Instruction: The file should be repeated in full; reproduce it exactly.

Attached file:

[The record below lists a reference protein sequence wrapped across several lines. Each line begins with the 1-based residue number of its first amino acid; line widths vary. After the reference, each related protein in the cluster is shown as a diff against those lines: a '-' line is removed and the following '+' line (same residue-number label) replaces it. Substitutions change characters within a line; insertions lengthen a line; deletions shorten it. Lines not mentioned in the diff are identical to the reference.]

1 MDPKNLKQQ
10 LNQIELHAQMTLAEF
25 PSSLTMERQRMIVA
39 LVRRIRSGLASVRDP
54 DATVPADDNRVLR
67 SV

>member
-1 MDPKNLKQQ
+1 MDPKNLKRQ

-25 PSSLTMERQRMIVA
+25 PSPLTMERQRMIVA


[The record below lists a reference protein sequence wrapped across several lines. Each line begins with the 1-based residue number of its first amino acid; line widths vary. After the reference, each related protein in the cluster is shown as a diff against those lines: a '-' line is removed and the following '+' line (same residue-number label) replaces it. Substitutions change characters within a line; insertions lengthen a line; deletions shorten it. Lines not mentioned in the diff are identical to the reference.]

1 MDPKNLKQQ
10 LNQIELHAQMTLAEF
25 PSSLTMERQRMIVA
39 LVRRIRSGLASVRDP
54 DATVPADDNRVLR
67 SV

>member
-1 MDPKNLKQQ
+1 MDPKNLKRQ

-25 PSSLTMERQRMIVA
+25 PSPLTMERQRMIVA